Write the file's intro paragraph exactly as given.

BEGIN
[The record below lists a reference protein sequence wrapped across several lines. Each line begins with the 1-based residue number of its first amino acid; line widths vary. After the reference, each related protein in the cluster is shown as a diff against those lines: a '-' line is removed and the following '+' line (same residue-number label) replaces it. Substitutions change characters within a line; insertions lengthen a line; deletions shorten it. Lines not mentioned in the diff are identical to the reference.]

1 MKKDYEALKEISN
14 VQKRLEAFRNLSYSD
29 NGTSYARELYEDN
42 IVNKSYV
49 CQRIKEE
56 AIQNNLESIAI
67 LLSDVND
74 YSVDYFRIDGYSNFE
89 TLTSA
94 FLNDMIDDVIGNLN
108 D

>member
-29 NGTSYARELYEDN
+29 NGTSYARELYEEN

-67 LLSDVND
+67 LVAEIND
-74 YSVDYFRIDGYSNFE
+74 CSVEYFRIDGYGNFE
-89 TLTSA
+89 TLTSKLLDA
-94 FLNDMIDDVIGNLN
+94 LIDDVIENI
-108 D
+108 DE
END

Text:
[The record below lists a reference protein sequence wrapped across several lines. Each line begins with the 1-based residue number of its first amino acid; line widths vary. After the reference, each related protein in the cluster is shown as a diff against those lines: a '-' line is removed and the following '+' line (same residue-number label) replaces it. Substitutions change characters within a line; insertions lengthen a line; deletions shorten it. Lines not mentioned in the diff are identical to the reference.]